Many believe that "sanding is sanding." That is; all you need to do is grab a piece of sandpaper and start rubbing, no matter what the surface might be that you are trying to smooth. This isn't true, and there are a number of ways to sand incorrectly. Let us make the subject a little clearer.
Whether the surface you are sanding is wood, metal, drywall, plastic, etc., the purpose of sanding is to get the visible layer as consistently smooth as possible. Doing so prepares the surface for a lovely finish or deep polish. To accomplish this requires the right sandpaper and the right application.
We won't go into types of sandpaper in this article, since there are many to enumerate and lots of comparisons between them. Suffice to say that you should always use the best quality paper for each job, because high quality papers last longer and require less effort.
We keep our sandpaper in homemade racks, sorted by coarseness or grit and by type. This makes it easy to get to and always lets you know when you're running out.
There are a few basic rules to follow when it comes to grit size. First, the greater the material that must be removed from the surface, he coarser the grit should be. Second, a smooth surface is only accomplished with fine grit, so coarse sanding must be followed up by gradually finer sandings.
Okay, let's sand some wood. Wood grows in grain patterns, running vertically up the tree. When you sand wood you should always sand in the direction of the grain, not against it. Sanding across grain causes deep scratches that will show up under the finish.
Hard woods require coarser sandpapers than soft woods, but you should always use a sanding block (either a commercially available one or a piece of scrap wood, around which you've wrapped the paper) or pad-type electric sander. Doing so keeps you from “scalloping” the wood. This is what happens when your fingers press into the paper and you dig deeper into softer layers than the harder grain.
Notice how the sandpaper is being pushed along with the grain.
If you're restoring a car you will be sanding metal. Naturally, the metal surface is pretty consistently hard so it's not likely you'll scallop the surface unless there is plastic filler on it. However, you don't want to sand metal in one single direction because it creates scratches that are hard to fill with primer and paint. Every imperfection left under the finish coat will become quite noticeable when the shiny color is applied, so metal must be sanded carefully.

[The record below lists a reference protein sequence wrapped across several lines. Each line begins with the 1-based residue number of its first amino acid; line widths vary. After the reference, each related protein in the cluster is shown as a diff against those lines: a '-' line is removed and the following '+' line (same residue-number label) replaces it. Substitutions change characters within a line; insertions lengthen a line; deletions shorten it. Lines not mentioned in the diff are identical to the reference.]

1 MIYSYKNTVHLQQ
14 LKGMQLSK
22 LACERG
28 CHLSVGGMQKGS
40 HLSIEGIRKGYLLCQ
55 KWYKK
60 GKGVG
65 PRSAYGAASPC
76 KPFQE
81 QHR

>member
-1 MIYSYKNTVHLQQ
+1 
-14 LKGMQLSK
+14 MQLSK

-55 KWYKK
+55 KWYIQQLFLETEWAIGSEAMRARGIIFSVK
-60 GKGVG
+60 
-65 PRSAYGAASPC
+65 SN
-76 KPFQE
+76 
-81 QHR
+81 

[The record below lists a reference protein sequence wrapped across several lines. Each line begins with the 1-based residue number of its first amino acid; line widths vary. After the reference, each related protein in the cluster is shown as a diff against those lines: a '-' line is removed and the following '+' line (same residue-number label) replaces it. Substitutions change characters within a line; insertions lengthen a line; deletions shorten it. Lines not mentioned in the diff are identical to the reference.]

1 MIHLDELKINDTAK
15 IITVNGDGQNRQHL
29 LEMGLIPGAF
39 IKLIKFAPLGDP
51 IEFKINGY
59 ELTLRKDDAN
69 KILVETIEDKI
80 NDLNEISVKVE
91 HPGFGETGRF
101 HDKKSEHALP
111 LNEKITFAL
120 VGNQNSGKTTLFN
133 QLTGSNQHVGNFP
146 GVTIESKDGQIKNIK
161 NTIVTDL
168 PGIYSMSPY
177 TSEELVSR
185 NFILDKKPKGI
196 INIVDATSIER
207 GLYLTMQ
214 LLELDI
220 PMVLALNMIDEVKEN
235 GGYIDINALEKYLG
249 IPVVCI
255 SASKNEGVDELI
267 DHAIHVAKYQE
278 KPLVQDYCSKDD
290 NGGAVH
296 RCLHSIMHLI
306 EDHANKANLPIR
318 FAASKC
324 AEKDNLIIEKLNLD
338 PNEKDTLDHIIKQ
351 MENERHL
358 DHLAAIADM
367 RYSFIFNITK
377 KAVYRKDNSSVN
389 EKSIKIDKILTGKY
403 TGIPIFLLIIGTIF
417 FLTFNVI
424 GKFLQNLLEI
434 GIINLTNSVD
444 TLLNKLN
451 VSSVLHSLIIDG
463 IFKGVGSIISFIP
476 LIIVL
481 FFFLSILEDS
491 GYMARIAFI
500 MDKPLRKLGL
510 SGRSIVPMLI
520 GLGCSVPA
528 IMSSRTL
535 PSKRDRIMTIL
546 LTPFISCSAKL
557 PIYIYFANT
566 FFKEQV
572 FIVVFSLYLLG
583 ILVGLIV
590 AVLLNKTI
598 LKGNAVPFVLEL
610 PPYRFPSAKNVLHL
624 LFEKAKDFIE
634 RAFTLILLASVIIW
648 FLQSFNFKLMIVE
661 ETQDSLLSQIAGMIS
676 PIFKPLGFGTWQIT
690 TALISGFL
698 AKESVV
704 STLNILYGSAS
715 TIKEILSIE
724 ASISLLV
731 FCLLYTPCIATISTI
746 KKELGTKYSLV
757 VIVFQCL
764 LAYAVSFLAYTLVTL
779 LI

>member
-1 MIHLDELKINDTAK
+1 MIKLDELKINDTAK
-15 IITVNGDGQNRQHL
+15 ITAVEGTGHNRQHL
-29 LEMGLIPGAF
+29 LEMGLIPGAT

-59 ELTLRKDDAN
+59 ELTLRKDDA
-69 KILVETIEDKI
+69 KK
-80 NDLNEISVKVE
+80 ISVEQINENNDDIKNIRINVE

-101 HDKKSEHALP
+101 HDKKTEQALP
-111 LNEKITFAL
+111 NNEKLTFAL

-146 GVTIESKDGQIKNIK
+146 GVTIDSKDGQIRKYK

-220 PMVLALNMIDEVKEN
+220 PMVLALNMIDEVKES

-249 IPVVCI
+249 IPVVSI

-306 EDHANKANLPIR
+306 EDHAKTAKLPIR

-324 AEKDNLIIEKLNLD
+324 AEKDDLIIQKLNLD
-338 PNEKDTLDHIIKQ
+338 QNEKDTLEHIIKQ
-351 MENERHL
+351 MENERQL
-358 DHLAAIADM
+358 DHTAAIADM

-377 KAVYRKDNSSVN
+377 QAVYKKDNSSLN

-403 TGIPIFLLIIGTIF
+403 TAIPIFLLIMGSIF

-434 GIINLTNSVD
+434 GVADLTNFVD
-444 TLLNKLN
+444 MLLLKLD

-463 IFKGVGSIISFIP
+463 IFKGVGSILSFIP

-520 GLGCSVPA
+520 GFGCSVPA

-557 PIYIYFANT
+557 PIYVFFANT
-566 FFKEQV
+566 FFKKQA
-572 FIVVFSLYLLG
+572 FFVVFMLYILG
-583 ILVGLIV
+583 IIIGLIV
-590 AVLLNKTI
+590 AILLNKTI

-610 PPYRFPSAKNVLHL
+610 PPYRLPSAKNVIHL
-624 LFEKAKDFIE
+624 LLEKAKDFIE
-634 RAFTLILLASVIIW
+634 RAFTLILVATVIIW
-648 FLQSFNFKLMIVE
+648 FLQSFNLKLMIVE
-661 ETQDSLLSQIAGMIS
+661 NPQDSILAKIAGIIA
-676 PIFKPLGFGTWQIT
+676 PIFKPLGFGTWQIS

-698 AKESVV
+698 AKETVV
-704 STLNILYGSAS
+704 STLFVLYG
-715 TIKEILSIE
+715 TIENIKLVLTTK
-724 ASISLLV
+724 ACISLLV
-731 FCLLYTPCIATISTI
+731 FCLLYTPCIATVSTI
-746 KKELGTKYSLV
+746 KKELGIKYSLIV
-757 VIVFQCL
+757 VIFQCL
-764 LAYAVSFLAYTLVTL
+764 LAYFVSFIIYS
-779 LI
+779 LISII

Let the sand paper do the work. Don't push on the sandpaper; a light touch is all that's required. When dry sanding, to extend the life of the paper, occasionally tap the paper to remove some of the dust clogging it.
When wet sanding, use plenty of water, using short strokes and light pressure. Never allow the surface to dry during the wet sanding process and don't let paint residue build up on the paper. Periodically sponge off the surface and wipe it dry with a squeegee so that you can check your progress. Do not wet-sand plastic body filler. The plastic filler can absorb and hold moisture and cause paint problems later.
The wet/dry paper is held onto a rubber sanding block. This makes it much easier to keep the surface free from scalloping.
Don't succumb to the temptation to sand in one spot. Sand over a broad area to maintain a level surface, even though a particularly stubborn spot might persist. When sanding a flat surface using a sanding block and stop short of any curved surfaces. Switch to a foam pad for sanding the curved areas.
Circular foam pads are available that accept adhesive-backed paper. These are great for sanding contoured surfaces, whether the material is wood or metal.
Old material left on metal can be sanded with coarse papers, such as 80 to 150 grit. However, scratches left from those papers must be sanded out with finer paper (220 to 400 grit) before primer and intermediate coats are applied. Final color coats shouldn't be applied before the fully-prepped car is sanded with 600 or finer paper, since fine scratches will show up otherwise.
Listen to Old Time Mountain Music at